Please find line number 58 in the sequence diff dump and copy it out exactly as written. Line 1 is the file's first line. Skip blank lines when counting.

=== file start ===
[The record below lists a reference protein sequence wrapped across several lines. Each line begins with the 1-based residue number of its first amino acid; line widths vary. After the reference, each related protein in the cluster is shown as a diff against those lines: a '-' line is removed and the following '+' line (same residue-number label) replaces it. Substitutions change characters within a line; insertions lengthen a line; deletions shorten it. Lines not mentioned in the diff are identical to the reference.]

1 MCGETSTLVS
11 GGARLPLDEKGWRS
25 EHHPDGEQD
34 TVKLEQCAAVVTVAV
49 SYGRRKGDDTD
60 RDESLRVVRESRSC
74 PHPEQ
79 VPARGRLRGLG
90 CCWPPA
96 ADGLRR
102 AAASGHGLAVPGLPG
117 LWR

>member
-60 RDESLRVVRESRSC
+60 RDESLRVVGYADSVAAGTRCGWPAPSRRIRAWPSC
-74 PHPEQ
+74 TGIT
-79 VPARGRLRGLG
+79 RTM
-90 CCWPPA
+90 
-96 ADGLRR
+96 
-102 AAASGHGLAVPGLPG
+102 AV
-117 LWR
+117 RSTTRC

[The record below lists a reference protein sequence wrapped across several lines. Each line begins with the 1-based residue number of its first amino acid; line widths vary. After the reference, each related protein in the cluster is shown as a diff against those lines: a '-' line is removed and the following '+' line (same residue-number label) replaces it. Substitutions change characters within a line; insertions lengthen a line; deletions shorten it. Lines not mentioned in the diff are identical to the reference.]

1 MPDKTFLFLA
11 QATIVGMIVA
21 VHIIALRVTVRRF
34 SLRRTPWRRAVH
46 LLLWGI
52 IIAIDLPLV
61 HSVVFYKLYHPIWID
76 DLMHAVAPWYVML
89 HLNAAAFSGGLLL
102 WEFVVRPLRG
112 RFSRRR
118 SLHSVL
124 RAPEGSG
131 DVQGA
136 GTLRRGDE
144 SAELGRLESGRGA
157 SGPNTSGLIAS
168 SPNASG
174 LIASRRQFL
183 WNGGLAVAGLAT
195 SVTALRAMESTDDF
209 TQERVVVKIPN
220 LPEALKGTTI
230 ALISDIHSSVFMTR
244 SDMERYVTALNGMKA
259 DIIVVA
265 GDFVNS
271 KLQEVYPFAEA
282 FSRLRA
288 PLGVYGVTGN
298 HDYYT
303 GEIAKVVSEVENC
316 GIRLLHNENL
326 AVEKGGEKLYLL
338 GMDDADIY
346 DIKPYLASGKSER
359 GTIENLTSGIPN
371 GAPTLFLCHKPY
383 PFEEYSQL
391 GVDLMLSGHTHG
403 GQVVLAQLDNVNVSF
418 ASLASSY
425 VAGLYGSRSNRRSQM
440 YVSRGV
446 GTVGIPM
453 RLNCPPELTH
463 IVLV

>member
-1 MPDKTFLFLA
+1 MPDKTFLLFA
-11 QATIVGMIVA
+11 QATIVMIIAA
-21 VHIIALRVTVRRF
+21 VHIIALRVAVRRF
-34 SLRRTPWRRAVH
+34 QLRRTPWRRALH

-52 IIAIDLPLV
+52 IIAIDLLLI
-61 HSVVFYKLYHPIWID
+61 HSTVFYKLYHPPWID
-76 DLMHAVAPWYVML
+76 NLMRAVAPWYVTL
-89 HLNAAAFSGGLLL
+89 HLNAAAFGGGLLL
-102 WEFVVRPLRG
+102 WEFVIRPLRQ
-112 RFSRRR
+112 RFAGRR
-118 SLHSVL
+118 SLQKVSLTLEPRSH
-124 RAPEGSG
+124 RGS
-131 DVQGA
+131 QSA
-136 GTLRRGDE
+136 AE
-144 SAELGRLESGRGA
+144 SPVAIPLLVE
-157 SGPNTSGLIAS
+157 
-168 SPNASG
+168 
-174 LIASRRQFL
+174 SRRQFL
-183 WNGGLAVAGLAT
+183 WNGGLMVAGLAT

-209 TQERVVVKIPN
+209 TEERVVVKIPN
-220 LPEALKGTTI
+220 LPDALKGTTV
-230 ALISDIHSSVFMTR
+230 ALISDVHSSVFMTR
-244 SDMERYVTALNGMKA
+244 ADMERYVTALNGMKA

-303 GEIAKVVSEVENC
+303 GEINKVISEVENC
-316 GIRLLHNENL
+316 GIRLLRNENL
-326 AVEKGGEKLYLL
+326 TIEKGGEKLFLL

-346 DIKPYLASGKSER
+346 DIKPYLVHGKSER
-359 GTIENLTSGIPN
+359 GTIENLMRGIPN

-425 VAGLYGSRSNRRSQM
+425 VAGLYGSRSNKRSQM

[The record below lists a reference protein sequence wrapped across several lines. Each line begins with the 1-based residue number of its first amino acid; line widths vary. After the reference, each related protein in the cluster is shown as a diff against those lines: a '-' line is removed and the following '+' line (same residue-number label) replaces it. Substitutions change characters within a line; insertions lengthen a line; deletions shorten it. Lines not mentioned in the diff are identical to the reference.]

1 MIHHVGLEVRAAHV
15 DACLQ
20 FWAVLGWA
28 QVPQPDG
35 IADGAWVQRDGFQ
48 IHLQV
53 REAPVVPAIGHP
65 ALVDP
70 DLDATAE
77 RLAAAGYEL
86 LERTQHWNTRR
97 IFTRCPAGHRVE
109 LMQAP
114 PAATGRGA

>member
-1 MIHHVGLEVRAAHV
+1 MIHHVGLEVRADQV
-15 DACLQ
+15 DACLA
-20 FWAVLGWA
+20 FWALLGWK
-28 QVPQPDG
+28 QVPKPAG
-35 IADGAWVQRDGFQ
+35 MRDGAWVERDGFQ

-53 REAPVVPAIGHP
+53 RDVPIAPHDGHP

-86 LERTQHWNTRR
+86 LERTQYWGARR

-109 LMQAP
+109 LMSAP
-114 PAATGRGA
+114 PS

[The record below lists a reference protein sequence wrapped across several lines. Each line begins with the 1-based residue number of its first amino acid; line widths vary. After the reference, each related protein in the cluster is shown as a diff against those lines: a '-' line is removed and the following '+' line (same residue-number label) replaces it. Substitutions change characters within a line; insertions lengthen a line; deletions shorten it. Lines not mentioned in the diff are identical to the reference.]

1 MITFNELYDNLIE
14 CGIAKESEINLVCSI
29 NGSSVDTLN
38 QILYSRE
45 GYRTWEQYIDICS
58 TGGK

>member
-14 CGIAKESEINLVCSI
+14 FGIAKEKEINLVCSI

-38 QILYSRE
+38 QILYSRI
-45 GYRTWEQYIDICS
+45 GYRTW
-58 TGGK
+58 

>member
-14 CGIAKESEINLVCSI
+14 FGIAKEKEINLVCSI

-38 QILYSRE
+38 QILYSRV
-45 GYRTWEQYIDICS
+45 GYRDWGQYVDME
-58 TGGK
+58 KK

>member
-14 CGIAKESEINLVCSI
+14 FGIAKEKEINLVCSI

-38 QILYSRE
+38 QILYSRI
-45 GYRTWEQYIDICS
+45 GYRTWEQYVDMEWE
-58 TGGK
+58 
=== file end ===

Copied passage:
282 FSRLRA